Certain that Southern politicians would soon try to spread slavery into the West, Sumner joined with Ohio senator Salmon P. Chase (1808-1873) and several other antislav-ery congressmen to issue a document called The Appeal of the Independent Democrats. This document criticized the KansasNebraska Act as "part . . . of an atrocious [terrible] plot [to convert the West] into a dreary region of despotism [tyranny], inhabited by masters and slaves. . . . Whatever apologies may be offered for the toleration of slavery in the States, none can be offered for its extension into Territories where it does not exist." Around this same time, Sumner helped organize the national Republican Party, which soon became the leading antislavery political party in the country. Finally, Sumner continued to deliver public speeches in which he harshly criticized the law and the morality (principles of right and wrong conduct) of Southern slaveholders. His fiery words made him a favorite of Northern abolitionists. But in America's slaveholding states, dislike for Sumner grew into outright hatred.
In May 1856, mounting Southern anger over Sumn-er's harsh criticism of their society and morals finally erupted into a violent incident that became one of the most famous events in U.S. Senate history. On May 19 and 20, 1856, Sumner delivered a speech called "The Crime Against Kansas," in which he condemned Southern leaders for their efforts to expand slavery into Kansas and other territories. During the course of his speech, he criticized a number of Southern politicians by name, including Senator Andrew P. Butler (1796-1857) of South Carolina. At one point, for example, Sumner declared that "[Senator Butler] has chosen a mistress
to whom he has made his vows, and who, though ugly to others, is always lovely to him; though polluted in the sight of the world, is chaste [pure] in his sight. I mean the harlot [prostitute] slavery."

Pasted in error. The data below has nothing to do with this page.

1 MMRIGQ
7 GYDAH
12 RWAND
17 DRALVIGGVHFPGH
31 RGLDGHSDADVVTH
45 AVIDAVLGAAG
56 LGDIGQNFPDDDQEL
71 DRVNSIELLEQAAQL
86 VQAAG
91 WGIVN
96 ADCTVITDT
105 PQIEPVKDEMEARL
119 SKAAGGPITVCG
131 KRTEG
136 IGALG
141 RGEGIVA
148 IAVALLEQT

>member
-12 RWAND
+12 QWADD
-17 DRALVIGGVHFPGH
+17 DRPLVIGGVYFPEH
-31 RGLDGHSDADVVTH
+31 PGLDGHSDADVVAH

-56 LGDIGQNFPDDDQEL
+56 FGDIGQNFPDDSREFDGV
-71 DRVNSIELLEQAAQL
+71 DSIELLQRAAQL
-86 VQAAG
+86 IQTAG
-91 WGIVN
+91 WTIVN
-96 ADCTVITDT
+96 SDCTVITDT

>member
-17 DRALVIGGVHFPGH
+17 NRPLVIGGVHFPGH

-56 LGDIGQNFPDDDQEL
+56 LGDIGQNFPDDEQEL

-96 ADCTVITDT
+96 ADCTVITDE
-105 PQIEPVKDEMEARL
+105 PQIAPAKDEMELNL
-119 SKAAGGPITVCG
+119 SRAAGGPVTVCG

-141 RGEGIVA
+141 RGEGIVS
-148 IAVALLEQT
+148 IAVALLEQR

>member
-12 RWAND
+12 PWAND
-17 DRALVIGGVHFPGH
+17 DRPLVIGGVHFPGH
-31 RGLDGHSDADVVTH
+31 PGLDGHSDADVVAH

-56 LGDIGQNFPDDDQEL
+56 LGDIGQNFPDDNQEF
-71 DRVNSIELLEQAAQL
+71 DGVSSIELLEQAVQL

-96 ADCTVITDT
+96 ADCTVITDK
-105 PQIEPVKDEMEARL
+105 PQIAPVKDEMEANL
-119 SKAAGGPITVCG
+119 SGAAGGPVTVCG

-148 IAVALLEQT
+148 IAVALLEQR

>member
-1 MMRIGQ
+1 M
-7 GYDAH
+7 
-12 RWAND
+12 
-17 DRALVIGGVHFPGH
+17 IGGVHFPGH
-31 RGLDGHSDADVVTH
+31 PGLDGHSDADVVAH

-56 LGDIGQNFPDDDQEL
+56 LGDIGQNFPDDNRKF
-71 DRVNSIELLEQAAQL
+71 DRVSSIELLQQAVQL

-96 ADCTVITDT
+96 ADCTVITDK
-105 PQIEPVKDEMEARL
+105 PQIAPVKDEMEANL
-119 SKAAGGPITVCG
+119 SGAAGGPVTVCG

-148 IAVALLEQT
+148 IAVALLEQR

Two days later, South Carolina congressman Preston Brooks, who was Butler's nephew, strode over to where Sumner was seated in the Senate chambers. Without warning, Brooks beat Sumner senseless with his cane. By the time other congressmen intervened to end the assault, Sumner lay bloody and semiconscious on the floor of the Senate.
The attack on Senator Sumner immediately became a symbol of Southern brutality and viciousness across much of the North. "Has it come to this, that we must speak with bated breath [cautiously or quietly] in the presence of our Southern masters?" wrote poet and editor William Cullen Bryant (1794-1878) in the New York Evening Post. "Are we to be chastised [punished] as they chastise their slaves? Are we too, slaves, slaves for life, a target for their brutal blows, when we do not comport [behave] ourselves to please them?" Northern outrage over the incident became even greater when the South treated Brooks like a hero. Southerners praised him for defending the region's honor, and South Carolina voters reelected him to the Senate a few months after the attack. The only punishment that Brooks received for his actions was a $300 fine handed out by a district court. Sumner, meanwhile, spent the next three years recuperating from his injuries.
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